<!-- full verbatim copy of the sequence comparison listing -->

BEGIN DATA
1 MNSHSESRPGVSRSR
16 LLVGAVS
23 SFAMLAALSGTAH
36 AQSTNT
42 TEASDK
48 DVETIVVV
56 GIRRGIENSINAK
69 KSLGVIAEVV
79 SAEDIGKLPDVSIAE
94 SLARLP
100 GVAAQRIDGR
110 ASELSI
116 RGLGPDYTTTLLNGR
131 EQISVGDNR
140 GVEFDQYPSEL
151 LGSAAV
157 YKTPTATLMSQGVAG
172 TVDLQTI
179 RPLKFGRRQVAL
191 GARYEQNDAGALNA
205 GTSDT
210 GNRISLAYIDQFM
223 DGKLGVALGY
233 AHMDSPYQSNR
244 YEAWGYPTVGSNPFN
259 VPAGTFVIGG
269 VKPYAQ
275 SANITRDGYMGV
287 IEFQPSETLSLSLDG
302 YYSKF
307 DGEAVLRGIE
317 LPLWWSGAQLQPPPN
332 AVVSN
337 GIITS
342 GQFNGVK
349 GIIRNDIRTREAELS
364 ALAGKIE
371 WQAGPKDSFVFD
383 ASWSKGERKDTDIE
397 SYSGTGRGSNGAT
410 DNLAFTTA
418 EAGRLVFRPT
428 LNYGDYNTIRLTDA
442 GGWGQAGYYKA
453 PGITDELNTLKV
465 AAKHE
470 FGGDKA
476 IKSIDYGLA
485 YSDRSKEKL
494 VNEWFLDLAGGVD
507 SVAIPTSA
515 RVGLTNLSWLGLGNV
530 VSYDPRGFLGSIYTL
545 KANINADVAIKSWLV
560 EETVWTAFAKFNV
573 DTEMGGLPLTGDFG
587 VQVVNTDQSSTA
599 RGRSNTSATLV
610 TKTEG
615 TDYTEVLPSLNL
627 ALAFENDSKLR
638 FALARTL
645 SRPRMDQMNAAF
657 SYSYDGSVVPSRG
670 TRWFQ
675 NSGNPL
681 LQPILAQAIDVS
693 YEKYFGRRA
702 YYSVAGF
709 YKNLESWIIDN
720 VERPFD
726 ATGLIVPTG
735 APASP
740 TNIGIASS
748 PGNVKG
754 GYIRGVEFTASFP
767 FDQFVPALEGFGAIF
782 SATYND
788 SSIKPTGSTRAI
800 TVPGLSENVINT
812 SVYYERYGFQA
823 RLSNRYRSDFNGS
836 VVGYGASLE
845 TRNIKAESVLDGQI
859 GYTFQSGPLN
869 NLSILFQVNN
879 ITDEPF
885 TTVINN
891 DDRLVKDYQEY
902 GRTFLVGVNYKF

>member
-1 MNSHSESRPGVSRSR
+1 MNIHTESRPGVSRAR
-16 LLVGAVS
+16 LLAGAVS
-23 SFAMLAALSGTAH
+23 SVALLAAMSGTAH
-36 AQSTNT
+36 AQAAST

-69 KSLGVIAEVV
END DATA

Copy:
1 MNSHSESRPGVSRSR
16 LLVGAVS
23 SFAMLAALSGTAH
36 AQSTNT
42 TEASDK
48 DVETIVVV
56 GIRRGIENSINAK
69 KSLGVIAEVV
79 SAEDIGKLPDVSIAE
94 SLARLP
100 GVAAQRIDGR
110 ASELSI
116 RGLGPDYTTTLLNGR
131 EQISVGDNR
140 GVEFDQYPSEL
151 LGSAAV
157 YKTPTATLMSQGVAG
172 TVDLQTI
179 RPLKFGRRQVAL
191 GARYEQNDAGALNA
205 GTSDT
210 GNRISLAYIDQFM
223 DGKLGVALGY
233 AHMDSPYQSNR
244 YEAWGYPTVGSNPFN
259 VPAGTFVIGG
269 VKPYAQ
275 SANITRDGYMGV
287 IEFQPSETLSLSLDG
302 YYSKF
307 DGEAVLRGIE
317 LPLWWSGAQLQPPPN
332 AVVSN
337 GIITS
342 GQFNGVK
349 GIIRNDIRTREAELS
364 ALAGKIE
371 WQAGPKDSFVFD
383 ASWSKGERKDTDIE
397 SYSGTGRGSNGAT
410 DNLAFTTA
418 EAGRLVFRPT
428 LNYGDYNTIRLTDA
442 GGWGQAGYYKA
453 PGITDELNTLKV
465 AAKHE
470 FGGDKA
476 IKSIDYGLA
485 YSDRSKEKL
494 VNEWFLDLAGGVD
507 SVAIPTSA
515 RVGLTNLSWLGLGNV
530 VSYDPRGFLGSIYTL
545 KANINADVAIKSWLV
560 EETVWTAFAKFNV
573 DTEMGGLPLTGDFG
587 VQVVNTDQSSTA
599 RGRSNTSATLV
610 TKTEG
615 TDYTEVLPSLNL
627 ALAFENDSKLR
638 FALARTL
645 SRPRMDQMNAAF
657 SYSYDGSVVPSRG
670 TRWFQ
675 NSGNPL
681 LQPILAQAIDVS
693 YEKYFGRRA
702 YYSVAGF
709 YKNLESWIIDN
720 VERPFD
726 ATGLIVPTG
735 APASP
740 TNIGIASS
748 PGNVKG
754 GYIRGVEFTASFP
767 FDQFVPALEGFGAIF
782 SATYND
788 SSIKPTGSTRAI
800 TVPGLSENVINT
812 SVYYERYGFQA
823 RLSNRYRSDFNGS
836 VVGYGASLE
845 TRNIKAESVLDGQI
859 GYTFQSGPLN
869 NLSILFQVNN
879 ITDEPF
885 TTVINN
891 DDRLVKDYQEY
902 GRTFLVGVNYKF

>member
-1 MNSHSESRPGVSRSR
+1 MNIHTESRPGVSRAR
-16 LLVGAVS
+16 LLAGAVS
-23 SFAMLAALSGTAH
+23 SVALLAAMSGTAH
-36 AQSTNT
+36 AQAAST

-69 KSLGVIAEVV